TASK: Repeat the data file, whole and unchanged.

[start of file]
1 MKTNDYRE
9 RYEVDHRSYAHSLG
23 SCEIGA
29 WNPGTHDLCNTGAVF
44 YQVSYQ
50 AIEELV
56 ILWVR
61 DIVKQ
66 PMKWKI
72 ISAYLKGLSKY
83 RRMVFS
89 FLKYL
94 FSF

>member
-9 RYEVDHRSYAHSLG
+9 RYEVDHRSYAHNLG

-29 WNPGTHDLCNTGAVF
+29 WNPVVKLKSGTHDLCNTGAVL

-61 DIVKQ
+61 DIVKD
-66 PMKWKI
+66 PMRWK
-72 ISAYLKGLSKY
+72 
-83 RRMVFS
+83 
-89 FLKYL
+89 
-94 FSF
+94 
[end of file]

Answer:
1 MKTNDYRE
9 RYEVDHRSYAHSLG
23 SCEIGA
29 WNPGTHDLCNTGAVF
44 YQVSYQ
50 AIEELV
56 ILWVR
61 DIVKQ
66 PMKWKI
72 ISAYLKGLSKY
83 RRMVFS
89 FLKYL
94 FSF

>member
-9 RYEVDHRSYAHSLG
+9 RYEVDHRSYAHNLG

-29 WNPGTHDLCNTGAVF
+29 WNPVVKLKSGTHDLCNTGAVL

-61 DIVKQ
+61 DIVKD
-66 PMKWKI
+66 PMRWK
-72 ISAYLKGLSKY
+72 
-83 RRMVFS
+83 
-89 FLKYL
+89 
-94 FSF
+94 